In 1912 the USA banned absinthe, and in 1915 the drink was forbidden in France and Belgium as a “war measure.” Absinthe’s heyday was over, although it remained legal in many nations, including Spain, the Czech Republic, Britain, Japan and Canada.

Absinthe revival

In 1998 a British company called Green Bohemia began importing absinthe from the Czech Republic, and now Hill’s Absinth (they spell it without the final ‘e’) is the prime drink for hip Brits.

In Bohemian Paris, absinthe was traditionally poured over a perforated spoonful of sugar into a glass of water. The liqueur then slowly turned an opaque white as the essential oils precipitated out of the alcoholic solution. In modern England, the drink is usually served after being ignited with a spoon of flaming, absinthe-soaked sugar, then doused with water.

The reintroduction of absinthe to the British mainstream wasn’t totally without incident. There was something of a media frenzy, and the government said they would “keep an eye on it.” Green Bohemia has been doing great business without serious problems for a full year.

At Cannabis Culture we ordered some absinthe from Sebor Absinth in the Czech Republic. Sebor is the only company we could find willing to ship to Canada, and our discreetly-packaged order arrived promptly and without incident.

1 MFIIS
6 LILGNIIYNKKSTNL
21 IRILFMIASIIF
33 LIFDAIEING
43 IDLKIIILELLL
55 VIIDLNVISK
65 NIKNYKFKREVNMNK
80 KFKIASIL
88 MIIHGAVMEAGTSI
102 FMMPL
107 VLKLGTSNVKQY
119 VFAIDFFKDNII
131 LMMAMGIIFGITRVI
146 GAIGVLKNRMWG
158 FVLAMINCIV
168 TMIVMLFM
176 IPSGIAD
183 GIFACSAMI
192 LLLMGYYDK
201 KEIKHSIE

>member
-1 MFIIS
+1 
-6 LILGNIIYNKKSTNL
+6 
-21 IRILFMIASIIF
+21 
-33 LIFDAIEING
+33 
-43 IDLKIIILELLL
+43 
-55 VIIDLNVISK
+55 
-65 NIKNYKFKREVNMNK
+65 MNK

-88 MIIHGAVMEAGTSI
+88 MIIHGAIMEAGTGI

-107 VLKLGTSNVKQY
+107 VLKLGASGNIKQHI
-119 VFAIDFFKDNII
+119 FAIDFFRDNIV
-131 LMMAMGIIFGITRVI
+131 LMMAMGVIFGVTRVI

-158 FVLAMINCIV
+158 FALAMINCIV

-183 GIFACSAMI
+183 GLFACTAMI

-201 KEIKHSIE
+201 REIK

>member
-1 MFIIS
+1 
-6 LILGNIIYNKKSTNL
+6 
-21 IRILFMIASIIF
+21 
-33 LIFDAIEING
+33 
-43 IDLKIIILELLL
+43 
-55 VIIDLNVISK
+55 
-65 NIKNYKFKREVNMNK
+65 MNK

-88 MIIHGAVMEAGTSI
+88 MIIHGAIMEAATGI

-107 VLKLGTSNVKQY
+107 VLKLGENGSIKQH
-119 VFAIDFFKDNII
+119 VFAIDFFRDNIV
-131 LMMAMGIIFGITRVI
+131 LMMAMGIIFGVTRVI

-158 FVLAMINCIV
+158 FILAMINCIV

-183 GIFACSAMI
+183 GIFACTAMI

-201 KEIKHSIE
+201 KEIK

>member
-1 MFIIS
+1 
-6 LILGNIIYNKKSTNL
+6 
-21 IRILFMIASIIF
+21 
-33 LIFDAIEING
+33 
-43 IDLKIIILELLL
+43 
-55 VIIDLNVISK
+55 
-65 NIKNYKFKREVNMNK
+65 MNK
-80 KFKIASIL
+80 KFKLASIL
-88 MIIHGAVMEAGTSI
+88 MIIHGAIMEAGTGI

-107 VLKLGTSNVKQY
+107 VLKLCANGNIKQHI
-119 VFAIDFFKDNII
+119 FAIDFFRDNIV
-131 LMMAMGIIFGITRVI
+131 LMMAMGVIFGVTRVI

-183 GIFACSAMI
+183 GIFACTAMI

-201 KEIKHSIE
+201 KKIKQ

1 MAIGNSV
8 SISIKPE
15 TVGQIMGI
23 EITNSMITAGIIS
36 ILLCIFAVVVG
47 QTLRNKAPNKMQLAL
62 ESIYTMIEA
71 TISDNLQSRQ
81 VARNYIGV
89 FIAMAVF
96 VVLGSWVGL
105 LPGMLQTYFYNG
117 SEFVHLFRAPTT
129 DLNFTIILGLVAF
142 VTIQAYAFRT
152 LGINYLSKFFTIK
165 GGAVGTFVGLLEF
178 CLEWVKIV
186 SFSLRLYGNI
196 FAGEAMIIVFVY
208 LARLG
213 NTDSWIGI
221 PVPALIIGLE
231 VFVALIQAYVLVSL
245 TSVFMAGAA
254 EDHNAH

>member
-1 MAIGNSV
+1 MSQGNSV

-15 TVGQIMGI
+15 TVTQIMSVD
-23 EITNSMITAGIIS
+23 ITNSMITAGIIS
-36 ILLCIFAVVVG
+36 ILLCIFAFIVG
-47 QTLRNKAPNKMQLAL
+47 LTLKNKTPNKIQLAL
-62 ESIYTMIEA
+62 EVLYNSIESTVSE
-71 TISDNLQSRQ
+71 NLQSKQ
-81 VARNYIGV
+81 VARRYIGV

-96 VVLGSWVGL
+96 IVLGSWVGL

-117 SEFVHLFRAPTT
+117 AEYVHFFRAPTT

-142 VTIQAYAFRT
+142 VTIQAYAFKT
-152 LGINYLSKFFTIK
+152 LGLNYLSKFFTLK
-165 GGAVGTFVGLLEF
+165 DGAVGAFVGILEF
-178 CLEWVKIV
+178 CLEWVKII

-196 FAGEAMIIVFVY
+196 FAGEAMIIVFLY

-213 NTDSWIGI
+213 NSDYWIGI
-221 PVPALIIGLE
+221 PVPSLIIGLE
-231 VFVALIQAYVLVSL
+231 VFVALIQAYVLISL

We ordered two glass bottles and a “Czech sipping pipe” ? a small glass on a stand, with an attached straw to facilitate sipping the powerful drink.
Most of our taste-testers commented on the “licorice” flavour, although it was likely the anise and fennel they actually tasted. The drink has a bitter aftertaste, and at 55% alcohol it’s got a bite as well. A few sips numb the lips, leaving a tingling taste on the tip of the tongue.

Sebor uses his own variation on the ancient absinthe recipe, including chamomile, coriander, mint, lemon balm and other herbs “which are Sebor’s secret.”

The buzz is quite enjoyable. Although the alcohol definitely plays a big role in the intoxication, there is an added, dreamy quality which is presumably the effects of the wormwood. The high is different than that from pot, although there is a propensity towards relaxed conversation, free-association and mellow dreaminess.

Free Absinthe!

As a special gift, Cannabis Culture is offering our one remaining flask of absinthe to a lucky reader (we drank the other one). Just send us a short letter or postcard explaining why you are the most worthy to get the bottle, and where and how you plan on drinking the stuff. We’ll arbitrarily pick the one we like the best and send you a bottle of green magic.

? Sebor Absinth is at:
? Green Bohemia and Hill’s Absinth is at:
? The book Absinthe: History in a Bottle by Barnaby Jones III is a great resource.